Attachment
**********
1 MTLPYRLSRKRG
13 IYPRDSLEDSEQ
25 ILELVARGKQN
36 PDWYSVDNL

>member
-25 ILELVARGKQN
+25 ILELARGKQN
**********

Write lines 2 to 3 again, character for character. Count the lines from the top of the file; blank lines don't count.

13 IYPRDSLEDSEQ
25 ILELVARGKQN